As a local person, I often find that visitors to Seafaring Southampton - think that "shopping" is the main activity in this venerable city. There are however at least three Unmissable Historic Sites In the port of Southampton. Like many port cities, Southampton has a rich and varied maritime history, but some of the ships that have set sail from Southampton harbour are so famous (or infamous) their names are known across the world.
The very name of the Mayflower is inextricably linked with the founding of a new, free colony in what was to become known as the United States of America. The ship that carried the Pilgrim Fathers from the Old World to the New set sail from the city of Southampton on 27th July, 1620.
A few English towns and cities claim to have waved the Mayflower off on her trip to the New World, which seems controversial, but in fact, the ship stopped at different ports along the south coast of England before her final trip across the Atlantic. Southampton was certainly one of them, and a replica of the ship now sits atop of a memorial, on Town Quay, to mark the Pilgrims’ departure point. Southampton has certainly embraced this moment in history, with the Mayflower Park and the Mayflower Theatre both being popular attractions in the city.
Although built in Ireland, the ill-fated Titanic began her maiden (and only) voyage in Southampton. She pulled away from the White Star Dock on 10th April 1912, to make it just 5 days into the voyage before sinking, with tragic loss of life. The majority of the ship’s crew were from Southampton, and over 500 of the city’s households lost at least one family member that day.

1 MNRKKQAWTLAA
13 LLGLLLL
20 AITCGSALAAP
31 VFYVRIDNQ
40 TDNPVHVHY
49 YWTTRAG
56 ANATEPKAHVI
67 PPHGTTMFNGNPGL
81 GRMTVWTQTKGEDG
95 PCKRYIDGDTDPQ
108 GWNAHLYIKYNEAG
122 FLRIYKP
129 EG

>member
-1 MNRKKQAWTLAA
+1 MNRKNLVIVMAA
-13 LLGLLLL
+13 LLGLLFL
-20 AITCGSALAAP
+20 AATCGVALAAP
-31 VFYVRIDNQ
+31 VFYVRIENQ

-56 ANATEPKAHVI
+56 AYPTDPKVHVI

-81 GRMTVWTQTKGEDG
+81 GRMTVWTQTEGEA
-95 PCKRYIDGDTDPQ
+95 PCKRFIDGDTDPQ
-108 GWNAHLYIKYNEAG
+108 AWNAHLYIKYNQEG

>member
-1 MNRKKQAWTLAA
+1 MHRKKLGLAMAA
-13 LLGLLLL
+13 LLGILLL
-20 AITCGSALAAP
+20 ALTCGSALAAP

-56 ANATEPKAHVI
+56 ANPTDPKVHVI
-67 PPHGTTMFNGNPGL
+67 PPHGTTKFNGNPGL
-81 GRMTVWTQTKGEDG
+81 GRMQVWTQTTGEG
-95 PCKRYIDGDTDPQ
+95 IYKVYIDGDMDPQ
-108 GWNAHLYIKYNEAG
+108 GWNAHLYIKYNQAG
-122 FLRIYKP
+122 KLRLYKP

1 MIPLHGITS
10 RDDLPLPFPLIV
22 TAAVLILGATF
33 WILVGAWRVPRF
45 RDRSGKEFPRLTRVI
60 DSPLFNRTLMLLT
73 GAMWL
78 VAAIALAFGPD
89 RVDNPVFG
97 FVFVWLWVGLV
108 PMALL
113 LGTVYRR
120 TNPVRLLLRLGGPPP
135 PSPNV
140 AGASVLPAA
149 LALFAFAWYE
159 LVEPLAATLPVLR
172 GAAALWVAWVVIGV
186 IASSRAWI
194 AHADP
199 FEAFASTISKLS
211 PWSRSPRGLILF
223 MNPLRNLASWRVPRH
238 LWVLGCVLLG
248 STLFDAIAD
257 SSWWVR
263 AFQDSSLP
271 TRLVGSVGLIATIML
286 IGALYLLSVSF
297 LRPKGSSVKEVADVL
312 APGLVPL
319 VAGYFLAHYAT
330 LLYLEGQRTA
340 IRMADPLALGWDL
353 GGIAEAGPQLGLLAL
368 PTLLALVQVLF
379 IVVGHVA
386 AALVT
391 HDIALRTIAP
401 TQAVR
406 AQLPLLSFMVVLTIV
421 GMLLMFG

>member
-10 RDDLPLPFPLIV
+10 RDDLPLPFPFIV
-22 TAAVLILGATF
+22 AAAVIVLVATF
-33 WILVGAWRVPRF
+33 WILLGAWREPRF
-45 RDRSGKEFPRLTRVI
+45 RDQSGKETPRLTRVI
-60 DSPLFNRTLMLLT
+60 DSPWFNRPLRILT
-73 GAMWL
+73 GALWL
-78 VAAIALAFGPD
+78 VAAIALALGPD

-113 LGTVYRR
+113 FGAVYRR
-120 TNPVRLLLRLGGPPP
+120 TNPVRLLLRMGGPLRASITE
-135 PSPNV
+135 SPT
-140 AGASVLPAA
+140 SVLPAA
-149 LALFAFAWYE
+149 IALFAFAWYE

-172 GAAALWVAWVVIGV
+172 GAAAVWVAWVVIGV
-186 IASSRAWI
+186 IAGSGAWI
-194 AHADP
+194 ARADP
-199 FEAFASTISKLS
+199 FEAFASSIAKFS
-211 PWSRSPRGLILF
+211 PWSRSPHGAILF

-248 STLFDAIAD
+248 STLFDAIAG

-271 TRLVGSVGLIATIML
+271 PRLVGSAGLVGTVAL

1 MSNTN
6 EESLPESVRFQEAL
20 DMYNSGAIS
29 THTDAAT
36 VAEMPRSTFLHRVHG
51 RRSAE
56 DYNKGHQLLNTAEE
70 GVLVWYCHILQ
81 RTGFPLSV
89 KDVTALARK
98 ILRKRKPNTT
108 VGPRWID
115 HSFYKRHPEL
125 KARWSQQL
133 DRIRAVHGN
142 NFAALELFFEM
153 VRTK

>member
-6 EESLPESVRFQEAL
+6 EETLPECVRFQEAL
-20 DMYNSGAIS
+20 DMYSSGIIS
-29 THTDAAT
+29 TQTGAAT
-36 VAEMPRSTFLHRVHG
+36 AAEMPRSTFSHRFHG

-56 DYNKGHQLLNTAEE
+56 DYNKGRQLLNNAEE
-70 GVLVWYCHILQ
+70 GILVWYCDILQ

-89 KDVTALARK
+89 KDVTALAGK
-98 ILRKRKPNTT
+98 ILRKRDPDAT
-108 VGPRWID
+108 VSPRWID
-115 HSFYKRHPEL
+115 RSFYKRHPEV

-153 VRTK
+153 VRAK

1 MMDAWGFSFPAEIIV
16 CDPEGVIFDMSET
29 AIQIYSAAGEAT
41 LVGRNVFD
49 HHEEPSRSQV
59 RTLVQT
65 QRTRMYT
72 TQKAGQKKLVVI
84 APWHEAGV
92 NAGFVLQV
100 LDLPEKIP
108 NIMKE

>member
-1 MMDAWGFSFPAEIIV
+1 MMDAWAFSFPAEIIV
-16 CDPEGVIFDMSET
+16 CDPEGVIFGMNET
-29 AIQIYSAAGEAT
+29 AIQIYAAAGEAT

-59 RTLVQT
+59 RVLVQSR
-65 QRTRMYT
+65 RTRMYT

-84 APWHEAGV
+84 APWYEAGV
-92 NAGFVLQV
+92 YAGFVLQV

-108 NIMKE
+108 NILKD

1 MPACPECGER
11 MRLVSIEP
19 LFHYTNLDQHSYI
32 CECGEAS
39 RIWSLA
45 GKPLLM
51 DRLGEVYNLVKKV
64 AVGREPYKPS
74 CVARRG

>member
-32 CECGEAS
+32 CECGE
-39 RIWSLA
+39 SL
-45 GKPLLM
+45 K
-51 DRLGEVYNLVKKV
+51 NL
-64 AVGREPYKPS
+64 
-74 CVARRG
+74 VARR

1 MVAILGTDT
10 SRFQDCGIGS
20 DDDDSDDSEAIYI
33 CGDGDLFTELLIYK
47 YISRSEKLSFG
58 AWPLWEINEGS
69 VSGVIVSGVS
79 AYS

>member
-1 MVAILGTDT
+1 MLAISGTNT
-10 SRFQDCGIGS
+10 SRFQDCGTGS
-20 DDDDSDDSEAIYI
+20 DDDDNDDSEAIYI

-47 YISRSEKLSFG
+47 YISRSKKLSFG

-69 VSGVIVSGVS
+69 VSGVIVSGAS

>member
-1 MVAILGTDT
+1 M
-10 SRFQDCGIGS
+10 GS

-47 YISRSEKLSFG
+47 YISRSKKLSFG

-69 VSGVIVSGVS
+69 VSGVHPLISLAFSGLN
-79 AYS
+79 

There is a memorial to the Titanic, and the crew who lost their lives, located within the ruins of Holy Rood Church in the city centre. You can also visit the site of the old Hotel where first class passengers would have spent their last night on land. At the SeaCity Museum, visitors can find out more about the ship, the disaster, and the impact it had on Southampton. Exhibits include the Disaster Room, with oral testimony from survivors, an audio visual show about the British inquiry into the sinking of the Titanic, and a 1:25 scale interactive model of the ship.
Southampton was also the home port of the QE2. Named for Queen Elizabeth II, the former Cunard flagship called at Southampton more than any other port during her active seafaring career. The ship has now been controversially sold off to a real estate developer in the United Arab Emirates, but her history lives on in Southampton. One of her huge steel anchors, weighing 13 metric tonnes, is now set as a landmark in front of Holy Rood Church, forming part of a walking path that links many of the city’s historic landmarks, known as the QE2 mile.
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